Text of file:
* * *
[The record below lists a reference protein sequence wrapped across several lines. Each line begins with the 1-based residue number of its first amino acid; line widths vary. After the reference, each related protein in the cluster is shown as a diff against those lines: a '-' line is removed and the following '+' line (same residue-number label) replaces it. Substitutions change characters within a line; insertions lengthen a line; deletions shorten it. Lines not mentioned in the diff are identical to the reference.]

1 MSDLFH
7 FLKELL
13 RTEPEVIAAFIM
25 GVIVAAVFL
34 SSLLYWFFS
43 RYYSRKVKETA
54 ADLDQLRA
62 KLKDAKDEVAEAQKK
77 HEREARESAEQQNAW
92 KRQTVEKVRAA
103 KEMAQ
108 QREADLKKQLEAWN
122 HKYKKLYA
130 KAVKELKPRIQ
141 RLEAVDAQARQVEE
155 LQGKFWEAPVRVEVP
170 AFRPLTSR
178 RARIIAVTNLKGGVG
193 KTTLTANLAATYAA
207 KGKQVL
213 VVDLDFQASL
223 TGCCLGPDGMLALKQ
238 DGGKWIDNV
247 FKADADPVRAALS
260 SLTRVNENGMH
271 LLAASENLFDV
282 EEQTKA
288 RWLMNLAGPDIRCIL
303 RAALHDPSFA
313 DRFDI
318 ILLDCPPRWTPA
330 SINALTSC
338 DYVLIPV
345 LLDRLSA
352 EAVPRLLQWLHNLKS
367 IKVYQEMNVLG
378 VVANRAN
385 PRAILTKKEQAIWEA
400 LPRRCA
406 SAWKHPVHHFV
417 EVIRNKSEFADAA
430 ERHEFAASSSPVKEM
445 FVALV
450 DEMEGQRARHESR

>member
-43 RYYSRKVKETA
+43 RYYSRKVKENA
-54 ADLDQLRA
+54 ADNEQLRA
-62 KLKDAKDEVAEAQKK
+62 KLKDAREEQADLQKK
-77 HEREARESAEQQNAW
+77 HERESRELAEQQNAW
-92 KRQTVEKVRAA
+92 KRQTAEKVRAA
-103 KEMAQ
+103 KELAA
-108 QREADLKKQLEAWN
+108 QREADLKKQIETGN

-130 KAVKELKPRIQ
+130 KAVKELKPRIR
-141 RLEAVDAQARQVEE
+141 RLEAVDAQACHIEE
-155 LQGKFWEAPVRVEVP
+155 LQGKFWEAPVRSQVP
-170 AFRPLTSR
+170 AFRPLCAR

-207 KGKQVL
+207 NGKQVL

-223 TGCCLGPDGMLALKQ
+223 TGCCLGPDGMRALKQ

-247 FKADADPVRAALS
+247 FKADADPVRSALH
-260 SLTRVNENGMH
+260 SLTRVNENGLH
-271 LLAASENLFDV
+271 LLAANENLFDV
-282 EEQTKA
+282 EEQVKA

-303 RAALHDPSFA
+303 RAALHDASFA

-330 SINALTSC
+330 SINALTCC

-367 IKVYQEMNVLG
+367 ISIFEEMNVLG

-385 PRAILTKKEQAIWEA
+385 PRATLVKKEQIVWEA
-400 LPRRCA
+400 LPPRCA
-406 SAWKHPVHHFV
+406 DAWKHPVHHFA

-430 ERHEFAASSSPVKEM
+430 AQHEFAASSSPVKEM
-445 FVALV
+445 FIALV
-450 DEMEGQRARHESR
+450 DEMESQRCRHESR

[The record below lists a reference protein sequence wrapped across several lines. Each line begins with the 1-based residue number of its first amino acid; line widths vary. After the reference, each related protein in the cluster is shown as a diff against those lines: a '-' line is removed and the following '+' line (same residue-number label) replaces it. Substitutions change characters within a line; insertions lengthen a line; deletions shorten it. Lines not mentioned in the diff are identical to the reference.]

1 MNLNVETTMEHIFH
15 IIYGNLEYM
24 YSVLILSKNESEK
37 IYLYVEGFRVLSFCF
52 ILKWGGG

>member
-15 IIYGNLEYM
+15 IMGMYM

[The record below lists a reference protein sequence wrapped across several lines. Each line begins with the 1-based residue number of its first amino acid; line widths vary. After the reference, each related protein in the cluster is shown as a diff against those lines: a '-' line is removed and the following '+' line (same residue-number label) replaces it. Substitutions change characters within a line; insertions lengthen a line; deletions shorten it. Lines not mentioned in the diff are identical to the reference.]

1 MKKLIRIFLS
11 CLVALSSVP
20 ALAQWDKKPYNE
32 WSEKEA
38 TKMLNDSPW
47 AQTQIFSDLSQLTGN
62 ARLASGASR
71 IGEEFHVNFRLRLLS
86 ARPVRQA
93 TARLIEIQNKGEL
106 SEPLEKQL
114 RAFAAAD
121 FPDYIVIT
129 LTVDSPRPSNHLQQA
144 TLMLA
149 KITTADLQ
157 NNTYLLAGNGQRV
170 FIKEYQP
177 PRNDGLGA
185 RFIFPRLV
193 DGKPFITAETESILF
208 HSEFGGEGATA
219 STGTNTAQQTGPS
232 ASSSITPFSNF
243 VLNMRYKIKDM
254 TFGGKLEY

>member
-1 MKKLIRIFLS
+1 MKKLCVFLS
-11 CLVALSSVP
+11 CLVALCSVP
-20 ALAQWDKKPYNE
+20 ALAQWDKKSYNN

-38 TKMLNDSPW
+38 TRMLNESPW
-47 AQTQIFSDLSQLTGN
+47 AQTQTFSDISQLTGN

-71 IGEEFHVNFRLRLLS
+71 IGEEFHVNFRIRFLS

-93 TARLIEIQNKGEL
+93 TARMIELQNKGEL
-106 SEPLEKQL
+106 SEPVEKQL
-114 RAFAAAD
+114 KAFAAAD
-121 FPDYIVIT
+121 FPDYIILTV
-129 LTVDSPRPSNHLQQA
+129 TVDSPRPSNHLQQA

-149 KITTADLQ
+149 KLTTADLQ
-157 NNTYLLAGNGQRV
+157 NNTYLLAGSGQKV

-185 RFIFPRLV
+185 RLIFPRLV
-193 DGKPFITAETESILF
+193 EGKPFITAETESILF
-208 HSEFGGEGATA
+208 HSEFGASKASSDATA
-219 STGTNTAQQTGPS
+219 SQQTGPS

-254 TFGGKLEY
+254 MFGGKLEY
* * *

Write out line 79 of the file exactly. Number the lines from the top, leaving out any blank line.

-282 EEQTKA